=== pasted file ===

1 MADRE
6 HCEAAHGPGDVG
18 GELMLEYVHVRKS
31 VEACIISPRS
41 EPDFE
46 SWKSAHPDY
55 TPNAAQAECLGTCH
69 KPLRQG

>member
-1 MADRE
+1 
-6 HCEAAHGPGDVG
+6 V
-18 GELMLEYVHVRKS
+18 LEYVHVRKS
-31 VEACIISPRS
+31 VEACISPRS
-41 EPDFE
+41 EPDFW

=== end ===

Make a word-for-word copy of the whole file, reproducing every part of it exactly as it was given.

1 MADRE
6 HCEAAHGPGDVG
18 GELMLEYVHVRKS
31 VEACIISPRS
41 EPDFE
46 SWKSAHPDY
55 TPNAAQAECLGTCH
69 KPLRQG

>member
-1 MADRE
+1 
-6 HCEAAHGPGDVG
+6 V
-18 GELMLEYVHVRKS
+18 LEYVHVRKS
-31 VEACIISPRS
+31 VEACISPRS
-41 EPDFE
+41 EPDFW